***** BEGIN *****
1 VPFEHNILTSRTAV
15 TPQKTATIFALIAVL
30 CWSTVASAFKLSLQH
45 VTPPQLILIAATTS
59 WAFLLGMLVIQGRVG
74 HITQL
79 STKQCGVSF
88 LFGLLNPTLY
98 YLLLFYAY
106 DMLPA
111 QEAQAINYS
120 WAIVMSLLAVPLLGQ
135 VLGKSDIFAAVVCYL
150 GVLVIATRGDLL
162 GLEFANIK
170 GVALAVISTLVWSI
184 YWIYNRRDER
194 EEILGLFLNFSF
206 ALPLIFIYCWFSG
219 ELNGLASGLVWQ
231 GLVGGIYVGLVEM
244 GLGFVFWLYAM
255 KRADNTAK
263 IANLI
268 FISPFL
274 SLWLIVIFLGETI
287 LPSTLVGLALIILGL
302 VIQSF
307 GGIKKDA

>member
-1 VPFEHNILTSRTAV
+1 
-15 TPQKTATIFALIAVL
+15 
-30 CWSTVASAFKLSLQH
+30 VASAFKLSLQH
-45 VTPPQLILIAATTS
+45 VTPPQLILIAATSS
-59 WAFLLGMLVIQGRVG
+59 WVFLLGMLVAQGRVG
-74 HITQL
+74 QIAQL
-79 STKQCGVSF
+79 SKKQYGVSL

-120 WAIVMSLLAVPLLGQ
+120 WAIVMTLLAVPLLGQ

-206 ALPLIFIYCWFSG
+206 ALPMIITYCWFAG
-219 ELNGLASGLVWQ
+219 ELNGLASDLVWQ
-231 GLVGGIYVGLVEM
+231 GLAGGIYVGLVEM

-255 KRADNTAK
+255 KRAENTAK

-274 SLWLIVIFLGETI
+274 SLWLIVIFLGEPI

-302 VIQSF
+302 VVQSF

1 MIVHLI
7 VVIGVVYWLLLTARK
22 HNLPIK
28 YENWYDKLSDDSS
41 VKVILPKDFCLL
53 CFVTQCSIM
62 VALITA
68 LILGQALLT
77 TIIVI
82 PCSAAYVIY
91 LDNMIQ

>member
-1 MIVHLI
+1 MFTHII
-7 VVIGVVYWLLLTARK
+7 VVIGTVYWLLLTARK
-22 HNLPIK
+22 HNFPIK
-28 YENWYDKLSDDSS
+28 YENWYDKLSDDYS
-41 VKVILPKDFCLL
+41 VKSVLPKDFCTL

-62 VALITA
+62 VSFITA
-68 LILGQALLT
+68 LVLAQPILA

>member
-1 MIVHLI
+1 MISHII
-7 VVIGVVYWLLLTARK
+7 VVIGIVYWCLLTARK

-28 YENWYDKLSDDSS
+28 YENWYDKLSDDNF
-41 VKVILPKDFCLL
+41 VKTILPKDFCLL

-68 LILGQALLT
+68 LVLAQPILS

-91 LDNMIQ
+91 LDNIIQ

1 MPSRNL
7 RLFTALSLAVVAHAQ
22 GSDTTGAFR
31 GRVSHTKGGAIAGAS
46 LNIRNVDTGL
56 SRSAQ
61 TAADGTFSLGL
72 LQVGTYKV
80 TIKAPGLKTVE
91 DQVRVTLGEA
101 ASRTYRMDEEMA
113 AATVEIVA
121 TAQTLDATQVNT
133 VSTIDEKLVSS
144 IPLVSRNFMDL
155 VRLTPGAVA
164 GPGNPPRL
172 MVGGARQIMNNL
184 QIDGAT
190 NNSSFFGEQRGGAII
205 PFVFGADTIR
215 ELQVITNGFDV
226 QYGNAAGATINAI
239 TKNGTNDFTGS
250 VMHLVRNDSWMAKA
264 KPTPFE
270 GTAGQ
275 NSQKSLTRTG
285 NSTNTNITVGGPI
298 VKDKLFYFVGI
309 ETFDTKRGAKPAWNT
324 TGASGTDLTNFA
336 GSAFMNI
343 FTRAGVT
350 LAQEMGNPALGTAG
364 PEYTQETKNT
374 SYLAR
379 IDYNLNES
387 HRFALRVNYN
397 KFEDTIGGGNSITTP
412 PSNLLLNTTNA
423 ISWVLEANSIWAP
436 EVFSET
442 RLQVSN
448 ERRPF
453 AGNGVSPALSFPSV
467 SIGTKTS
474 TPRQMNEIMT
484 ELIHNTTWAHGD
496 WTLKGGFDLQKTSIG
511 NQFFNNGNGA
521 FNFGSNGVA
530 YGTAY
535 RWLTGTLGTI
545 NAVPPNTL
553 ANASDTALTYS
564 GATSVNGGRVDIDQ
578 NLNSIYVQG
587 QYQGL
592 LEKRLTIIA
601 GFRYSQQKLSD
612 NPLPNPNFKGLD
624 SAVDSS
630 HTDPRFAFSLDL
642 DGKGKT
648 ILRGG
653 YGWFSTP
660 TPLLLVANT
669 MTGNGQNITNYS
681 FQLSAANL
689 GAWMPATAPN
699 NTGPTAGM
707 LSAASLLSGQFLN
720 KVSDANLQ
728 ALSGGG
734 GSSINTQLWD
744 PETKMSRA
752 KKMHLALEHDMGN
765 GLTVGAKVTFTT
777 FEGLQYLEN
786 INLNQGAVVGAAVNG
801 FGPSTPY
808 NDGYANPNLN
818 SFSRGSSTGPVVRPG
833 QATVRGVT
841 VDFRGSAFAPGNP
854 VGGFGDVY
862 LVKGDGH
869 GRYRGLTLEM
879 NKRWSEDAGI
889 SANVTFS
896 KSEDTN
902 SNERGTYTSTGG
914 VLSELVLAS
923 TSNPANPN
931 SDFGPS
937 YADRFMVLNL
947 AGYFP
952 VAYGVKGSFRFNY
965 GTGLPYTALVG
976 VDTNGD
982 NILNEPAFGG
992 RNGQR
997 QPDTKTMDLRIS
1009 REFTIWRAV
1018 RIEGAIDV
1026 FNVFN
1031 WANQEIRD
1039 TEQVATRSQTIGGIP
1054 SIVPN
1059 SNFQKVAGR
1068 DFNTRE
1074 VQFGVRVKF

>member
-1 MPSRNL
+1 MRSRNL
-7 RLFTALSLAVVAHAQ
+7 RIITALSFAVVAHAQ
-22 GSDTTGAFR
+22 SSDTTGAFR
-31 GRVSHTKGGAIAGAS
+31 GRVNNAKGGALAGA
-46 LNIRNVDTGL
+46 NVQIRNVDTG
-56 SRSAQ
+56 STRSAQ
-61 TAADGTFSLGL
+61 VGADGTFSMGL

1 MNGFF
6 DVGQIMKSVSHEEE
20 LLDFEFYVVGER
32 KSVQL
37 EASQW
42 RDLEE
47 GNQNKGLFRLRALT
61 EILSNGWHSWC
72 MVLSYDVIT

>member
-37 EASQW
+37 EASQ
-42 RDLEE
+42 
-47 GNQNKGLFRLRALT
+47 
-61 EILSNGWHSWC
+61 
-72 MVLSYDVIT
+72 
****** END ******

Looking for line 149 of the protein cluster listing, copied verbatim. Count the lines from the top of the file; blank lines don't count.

521 FNFGSNGVA